At UCSF, we have extensive experience evaluating patients and performing complex operations for neuroendocrine tumors.  

The goals of surgery include the safe and efficient:

  1. Evaluation of the extent of disease;
  2. Removal of the primary tumor;
  3. Removal of neighboring lymph nodes/mesenteric fibrosis;
  4. Removal of disease in the liver (if feasible) and ovaries;
  5. Removal of gallbladder (for patients with advanced disease). 


  1. Evaluation of the extent of disease
    At the beginning of surgery, it is critically important to determine the extent of disease.  We carefully examine by sight and touch all the surfaces of the abdomen, including the lining of the body wall (peritoneum), diaphragms, liver, intestines, and ovaries.  We perform intraoperative ultrasound of the liver by placing the probe directly on the liver surface, providing superior detection of very small tumors, not possible by CT scan or MRI.
  2. Removal of the primary tumor(s)
    For small intestine neuroendocrine tumors (SI-NETs), we remove a segment of intestine containing the primary tumor(s).  We carefully palpate the entire intestine, feeling for small primary tumors.  In most patients, we detect more than one primary tumor by meticulous palpation.  By careful palpation, we are able to find small primary tumors, many of which have remained elusive.  In fact, many patients we see are told that they have an unknown primary tumor.  We are very successful in finding these so called unknown primary tumors by actively looking and feeling for them.  We feel these unknown primary tumors are really unrecognized primary tumors.  For SI-NETs, we can often use minimally invasive, or laparoscopic, surgery, which minimizes pain and hastens recovery.

    For pancreatic NETs (PNETs), surgery is tailored to the type and location of the primary tumor.  We are often able to remove the PNETs using minimally invasive, or laparoscopic, surgery.  When necessary, we also perform complex pancreatic surgeries, including the Whipple procedure and blood vessel resections, safely and efficiently.  For patients with rare genetic conditions, such as MEN1, we tailor our treatment based on a patient’s age, tumor type/size, and other factors.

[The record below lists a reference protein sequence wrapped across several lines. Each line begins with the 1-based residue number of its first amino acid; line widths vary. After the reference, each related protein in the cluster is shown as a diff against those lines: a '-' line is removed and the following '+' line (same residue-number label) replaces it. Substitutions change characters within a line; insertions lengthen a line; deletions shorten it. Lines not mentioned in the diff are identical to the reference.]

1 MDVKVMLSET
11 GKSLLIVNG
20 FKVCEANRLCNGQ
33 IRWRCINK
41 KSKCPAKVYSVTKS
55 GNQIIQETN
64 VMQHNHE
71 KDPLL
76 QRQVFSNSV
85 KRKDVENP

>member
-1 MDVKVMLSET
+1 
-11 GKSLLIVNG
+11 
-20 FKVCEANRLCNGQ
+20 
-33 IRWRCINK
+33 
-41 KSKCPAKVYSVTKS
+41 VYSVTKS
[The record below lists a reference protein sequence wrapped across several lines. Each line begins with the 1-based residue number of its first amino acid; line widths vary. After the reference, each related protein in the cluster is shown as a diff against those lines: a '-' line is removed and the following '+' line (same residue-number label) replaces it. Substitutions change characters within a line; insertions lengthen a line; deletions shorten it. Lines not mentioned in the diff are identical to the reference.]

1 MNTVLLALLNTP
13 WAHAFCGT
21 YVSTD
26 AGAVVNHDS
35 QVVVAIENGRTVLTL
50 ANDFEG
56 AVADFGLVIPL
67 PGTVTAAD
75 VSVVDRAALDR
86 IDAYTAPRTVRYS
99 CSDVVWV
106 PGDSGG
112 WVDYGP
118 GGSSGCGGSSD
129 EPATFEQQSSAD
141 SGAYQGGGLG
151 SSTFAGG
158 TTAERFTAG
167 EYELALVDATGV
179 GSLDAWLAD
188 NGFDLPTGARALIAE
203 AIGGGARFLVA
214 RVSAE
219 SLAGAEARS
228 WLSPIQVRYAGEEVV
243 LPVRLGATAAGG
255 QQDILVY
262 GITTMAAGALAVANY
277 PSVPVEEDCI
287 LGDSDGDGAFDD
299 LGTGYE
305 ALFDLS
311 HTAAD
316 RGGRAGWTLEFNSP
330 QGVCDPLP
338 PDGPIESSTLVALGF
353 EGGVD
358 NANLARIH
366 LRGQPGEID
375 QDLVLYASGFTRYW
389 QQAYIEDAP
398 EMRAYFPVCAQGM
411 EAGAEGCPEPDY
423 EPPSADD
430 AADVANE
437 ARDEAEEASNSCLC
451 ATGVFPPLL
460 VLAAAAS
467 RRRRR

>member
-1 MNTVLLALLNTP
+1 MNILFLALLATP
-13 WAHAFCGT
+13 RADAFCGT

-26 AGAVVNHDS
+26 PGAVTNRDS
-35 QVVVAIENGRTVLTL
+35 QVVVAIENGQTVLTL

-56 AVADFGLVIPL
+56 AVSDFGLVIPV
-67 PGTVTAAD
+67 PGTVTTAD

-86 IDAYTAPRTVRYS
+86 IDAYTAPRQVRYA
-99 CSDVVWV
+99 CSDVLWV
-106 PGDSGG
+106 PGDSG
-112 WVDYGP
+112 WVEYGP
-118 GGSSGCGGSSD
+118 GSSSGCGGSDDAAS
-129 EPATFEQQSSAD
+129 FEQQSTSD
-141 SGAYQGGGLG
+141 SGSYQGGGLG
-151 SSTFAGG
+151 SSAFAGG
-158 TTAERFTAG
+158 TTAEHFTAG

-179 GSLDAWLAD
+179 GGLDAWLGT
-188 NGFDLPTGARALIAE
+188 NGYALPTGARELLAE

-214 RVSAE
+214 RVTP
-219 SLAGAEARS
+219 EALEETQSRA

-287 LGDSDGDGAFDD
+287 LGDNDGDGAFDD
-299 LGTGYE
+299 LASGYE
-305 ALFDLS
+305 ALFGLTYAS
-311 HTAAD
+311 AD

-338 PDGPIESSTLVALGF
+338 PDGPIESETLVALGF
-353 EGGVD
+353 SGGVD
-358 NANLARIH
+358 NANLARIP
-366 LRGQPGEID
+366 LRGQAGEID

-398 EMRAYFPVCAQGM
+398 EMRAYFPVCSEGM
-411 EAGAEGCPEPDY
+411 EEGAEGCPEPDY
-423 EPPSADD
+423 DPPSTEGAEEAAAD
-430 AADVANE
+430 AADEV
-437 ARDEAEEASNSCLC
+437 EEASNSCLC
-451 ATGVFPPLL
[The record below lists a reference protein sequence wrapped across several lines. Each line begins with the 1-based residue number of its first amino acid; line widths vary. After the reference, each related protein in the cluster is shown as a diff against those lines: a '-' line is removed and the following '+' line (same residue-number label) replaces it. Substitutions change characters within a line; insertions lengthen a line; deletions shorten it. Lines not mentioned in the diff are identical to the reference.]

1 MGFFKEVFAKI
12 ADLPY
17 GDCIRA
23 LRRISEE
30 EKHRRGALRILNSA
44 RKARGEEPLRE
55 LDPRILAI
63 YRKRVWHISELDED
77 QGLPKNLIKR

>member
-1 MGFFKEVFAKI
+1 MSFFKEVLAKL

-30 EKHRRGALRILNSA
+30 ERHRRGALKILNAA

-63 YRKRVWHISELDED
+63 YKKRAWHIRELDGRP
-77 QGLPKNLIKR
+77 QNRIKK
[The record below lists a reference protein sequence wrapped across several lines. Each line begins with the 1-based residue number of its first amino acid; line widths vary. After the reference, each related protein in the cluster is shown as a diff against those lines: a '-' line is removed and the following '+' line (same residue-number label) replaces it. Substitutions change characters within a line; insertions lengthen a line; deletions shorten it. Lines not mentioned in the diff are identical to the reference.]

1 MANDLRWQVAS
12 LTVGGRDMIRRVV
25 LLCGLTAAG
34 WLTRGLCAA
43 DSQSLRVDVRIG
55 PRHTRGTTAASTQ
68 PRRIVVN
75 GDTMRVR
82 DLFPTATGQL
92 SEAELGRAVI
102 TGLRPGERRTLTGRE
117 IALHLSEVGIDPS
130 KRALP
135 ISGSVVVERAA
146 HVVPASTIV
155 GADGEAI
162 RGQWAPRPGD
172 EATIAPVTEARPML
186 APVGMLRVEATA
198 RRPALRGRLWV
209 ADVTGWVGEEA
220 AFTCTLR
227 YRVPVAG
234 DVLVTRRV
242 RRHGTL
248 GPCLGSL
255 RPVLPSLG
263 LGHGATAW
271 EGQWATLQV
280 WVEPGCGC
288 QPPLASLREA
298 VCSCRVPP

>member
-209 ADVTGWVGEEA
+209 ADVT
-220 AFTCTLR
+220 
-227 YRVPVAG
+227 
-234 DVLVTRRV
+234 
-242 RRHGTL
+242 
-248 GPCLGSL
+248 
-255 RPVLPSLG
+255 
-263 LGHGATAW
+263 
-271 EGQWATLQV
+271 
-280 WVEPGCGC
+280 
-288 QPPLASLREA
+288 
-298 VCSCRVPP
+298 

3. Removal of neighboring lymph nodes/mesenteric fibrosis
    For SI-NETs, the tumor often spreads to neighboring lymph nodes, causing a scarring reaction in the tissues (mesenteric fibrosis).  This scarring reaction buckles the intestine, resulting in intestinal blockage, which may manifest as abdominal pain, bloating, nausea, vomiting, weight loss, and diarrhea.  Therefore, it is critical to remove the neighboring lymph nodes/mesenteric fibrosis along with the primary tumor(s).  We take much care to not injure the blood supply to the intestine, so we can preserve as much length of normal intestine as possible to optimize digestive function.

    For small PNETs producing insulin (insulin), we typically only remove the primary tumor, which is often not cancerous.  Therefore, for small insulinomas, we usually do not need to remove any neighboring lymph nodes.  For all other PNETs, it is essential remove the neighboring lymph nodes to determine if the tumors are cancerous.
  4. Removal of disease in the liver (if feasible) and ovaries
    In carefully selected patients, removal of disease in the liver and ovaries may be done.  The goals of surgery are to remove most, if not all, of visible liver disease, if feasible.  If this can be done, patients do better.  For tumors that produce hormones, removal of liver disease may dramatically improve symptoms, such as diarrhea and flushing.  We can often remove extensive liver disease by preserving most of the normal liver using a technique called enucleation.  Enucleation of liver tumors is like using a melon scoop to remove the tumors from the liver—essentially all the tumor is removed but none of the normal liver.  Sometimes we use energy (microwave ablation) to destroy liver tumors that are not amenable to safe removal. 

    Spread of tumor to the ovaries can also cause significant diarrhea and flushing; therefore, ovarian tumors should be removed if present.
  5. Removal of gallbladder (for patients with advanced disease)
    For patients with advanced disease, we will consider removing the gallbladder.  Many of these patients will receive somatostatin analog therapy (octreotide or lanreotide), commonly resulting in gallstones.  If gallbladder removal is straightforward, we will remove it.  For patients with liver disease, removal of the gallbladder will permit future liver directed therapies, which might not be feasible if the tumor is situated close to the gallbladder.